FCC Chairman Unveils New Broadband Regulation Direction

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Julius Genachowski, the head of the Federal Communications Commission, will unveil a new compromise plan for regulating broadband Internet service providers. The new proposal would allow the service providers to offer tiered rates for different levels of service. The five-member commission will vote on the new tack at a meeting later this month.

In a speech he plans to give Wednesday in Washington, Julius Genachowski, the F.C.C. chairman, will outline a framework for broadband Internet service that forbids both wired and wireless Internet service providers from blocking lawful content.

But the proposal would allow broadband providers to charge consumers different rates for different levels of service, according to a text of the speech provided to The New York Times.

Mr. Genachowski has decided not to use the commission's telephone regulatory powers to govern broadband Internet service, a move that he proposed in May that would potentially open Internet service to heavier government regulation.

His proposal would also allow broadband providers to manage their networks to limit congestion or harmful traffic. The framework will form the basis for a proposed order scheduled to be voted on during the F.C.C.'s Dec. 21 meeting.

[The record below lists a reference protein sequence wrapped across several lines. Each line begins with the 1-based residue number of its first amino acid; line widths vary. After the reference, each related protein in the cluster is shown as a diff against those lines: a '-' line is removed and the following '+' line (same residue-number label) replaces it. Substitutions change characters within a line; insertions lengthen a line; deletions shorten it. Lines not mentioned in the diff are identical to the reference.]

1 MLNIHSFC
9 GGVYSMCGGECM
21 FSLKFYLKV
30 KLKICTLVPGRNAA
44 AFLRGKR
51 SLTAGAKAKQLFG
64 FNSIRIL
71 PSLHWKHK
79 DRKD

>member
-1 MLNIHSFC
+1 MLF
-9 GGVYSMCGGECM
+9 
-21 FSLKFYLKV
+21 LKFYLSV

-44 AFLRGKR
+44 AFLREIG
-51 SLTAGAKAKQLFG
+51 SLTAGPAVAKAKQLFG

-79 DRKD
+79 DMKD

Read the full story at the New York Times.

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Alexis C. Madrigal

Alexis Madrigal is the deputy editor of TheAtlantic.com. He's the author of Powering the Dream: The History and Promise of Green Technology. More

The New York Observer has called Madrigal "for all intents and purposes, the perfect modern reporter." He co-founded Longshot magazine, a high-speed media experiment that garnered attention from The New York Times, The Wall Street Journal, and the BBC. While at Wired.com, he built Wired Science into one of the most popular blogs in the world. The site was nominated for best magazine blog by the MPA and best science Web site in the 2009 Webby Awards. He also co-founded Haiti ReWired, a groundbreaking community dedicated to the discussion of technology, infrastructure, and the future of Haiti.

He's spoken at Stanford, CalTech, Berkeley, SXSW, E3, and the National Renewable Energy Laboratory, and his writing was anthologized in Best Technology Writing 2010 (Yale University Press).

Madrigal is a visiting scholar at the University of California at Berkeley's Office for the History of Science and Technology. Born in Mexico City, he grew up in the exurbs north of Portland, Oregon, and now lives in Oakland.

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